This has sparked a memory
Around the same time as the events described I worked for a big Pharma company. The company was developing one of the first monoclonal antibody-based anti-cancer therapies, and my role was to devise a test to measure biological activity for early-phase material. We had a nice little assay going using Chromium 51 (medium-hard gamma emmitter) in fresh lymphocytes, and in order to validate the test a second team in another building were also required to reproduce my results.
All went well at first until one day, a couple of weeks in, they lost sensitivity and started having bizarre high backgrounds and unpredictable results. This came and went over the next couple of weeks, with things getting worse after a period of more intense work, then dropping back to normal levels. The more they tried to fix it, the worse it became, then would suddenly work properly again.
The gamma counters we used at the time, made by LKB Wallac, were pretty much industry standard and usually used for counting Iodine 125, a softer gamma emmitter and were legendary for reliability. The basic design had the gamma detectors in 2 rows of 6 with lead shielding between to reduce crosstalk, samples were placed in a rack by hand which was then loaded into the instrument for counting over a fixed interval.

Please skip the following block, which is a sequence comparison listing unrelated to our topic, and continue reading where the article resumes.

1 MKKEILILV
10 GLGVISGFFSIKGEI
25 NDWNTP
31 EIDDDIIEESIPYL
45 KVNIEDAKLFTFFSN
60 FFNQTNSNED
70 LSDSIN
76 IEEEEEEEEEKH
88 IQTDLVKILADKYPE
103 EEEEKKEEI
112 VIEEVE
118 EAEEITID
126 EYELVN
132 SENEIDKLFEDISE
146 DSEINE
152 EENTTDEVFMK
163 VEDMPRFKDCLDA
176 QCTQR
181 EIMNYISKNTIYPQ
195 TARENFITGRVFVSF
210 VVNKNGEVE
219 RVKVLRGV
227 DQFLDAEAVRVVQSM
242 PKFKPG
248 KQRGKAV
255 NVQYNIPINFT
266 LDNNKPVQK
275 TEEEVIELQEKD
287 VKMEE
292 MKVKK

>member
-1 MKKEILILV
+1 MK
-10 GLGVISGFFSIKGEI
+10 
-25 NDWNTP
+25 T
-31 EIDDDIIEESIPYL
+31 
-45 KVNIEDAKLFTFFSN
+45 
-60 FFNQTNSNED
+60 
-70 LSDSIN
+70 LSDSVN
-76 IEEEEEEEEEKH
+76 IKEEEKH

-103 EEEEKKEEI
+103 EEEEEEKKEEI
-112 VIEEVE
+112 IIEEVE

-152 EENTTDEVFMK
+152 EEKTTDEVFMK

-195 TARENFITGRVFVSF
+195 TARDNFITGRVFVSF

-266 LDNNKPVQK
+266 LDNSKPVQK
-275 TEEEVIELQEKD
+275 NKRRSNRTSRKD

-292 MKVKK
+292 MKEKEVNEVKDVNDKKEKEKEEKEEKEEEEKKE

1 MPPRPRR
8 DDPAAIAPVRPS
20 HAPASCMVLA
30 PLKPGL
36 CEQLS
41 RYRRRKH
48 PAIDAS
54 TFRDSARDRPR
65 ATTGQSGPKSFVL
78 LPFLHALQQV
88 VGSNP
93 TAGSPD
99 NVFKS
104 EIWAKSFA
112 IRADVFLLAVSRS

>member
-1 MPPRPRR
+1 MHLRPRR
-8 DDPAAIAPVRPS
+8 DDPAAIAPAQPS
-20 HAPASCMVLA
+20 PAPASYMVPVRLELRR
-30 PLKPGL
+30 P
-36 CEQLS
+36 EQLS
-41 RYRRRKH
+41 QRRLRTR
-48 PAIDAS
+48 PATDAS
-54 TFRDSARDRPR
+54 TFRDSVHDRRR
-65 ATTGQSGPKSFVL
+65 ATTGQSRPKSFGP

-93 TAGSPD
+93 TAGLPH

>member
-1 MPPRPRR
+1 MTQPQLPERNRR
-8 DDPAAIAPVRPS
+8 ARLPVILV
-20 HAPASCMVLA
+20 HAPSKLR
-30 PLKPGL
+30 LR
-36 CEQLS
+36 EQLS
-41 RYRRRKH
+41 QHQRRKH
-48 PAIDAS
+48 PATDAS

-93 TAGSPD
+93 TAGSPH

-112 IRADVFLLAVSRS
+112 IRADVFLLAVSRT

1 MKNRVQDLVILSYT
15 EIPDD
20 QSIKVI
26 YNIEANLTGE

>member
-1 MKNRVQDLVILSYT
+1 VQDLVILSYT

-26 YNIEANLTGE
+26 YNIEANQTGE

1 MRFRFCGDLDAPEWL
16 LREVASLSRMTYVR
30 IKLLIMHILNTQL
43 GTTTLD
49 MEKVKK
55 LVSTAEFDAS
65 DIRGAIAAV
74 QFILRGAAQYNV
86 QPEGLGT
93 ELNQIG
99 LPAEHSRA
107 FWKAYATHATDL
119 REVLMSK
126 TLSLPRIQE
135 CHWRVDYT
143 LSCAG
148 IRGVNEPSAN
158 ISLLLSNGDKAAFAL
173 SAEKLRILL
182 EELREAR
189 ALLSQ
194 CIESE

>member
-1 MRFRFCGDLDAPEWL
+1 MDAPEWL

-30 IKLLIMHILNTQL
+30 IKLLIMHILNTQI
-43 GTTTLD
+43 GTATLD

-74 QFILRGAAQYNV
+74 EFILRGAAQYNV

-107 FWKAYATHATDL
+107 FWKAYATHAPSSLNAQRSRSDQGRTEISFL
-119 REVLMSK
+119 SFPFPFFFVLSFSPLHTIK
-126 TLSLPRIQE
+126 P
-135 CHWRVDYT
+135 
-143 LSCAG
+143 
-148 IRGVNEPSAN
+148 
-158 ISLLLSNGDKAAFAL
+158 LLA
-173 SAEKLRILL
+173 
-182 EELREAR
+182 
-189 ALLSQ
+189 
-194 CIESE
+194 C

After this had been going on for a couple of weeks I wandered down to talk things through, see if there was anything 'obvious' in their technique that might cause trouble. On reaching the lab, the cause became immediately apparent - the waste bag containing 'hot' waste from previous experiements was being stored under the bench, directly beneath the counter. When the team had previously used Iodine, the gamma from that had been too weak and used at too low a level to penetrate the lead shielding, but the Chromium was being used in much larger amounts, and the higher energy gamma would go straight through a centimeter or so of lead shielding.
We moved the bag, the assay performed like normal again. The treatment eventually made it to clinical use. Lab coat of course. :-)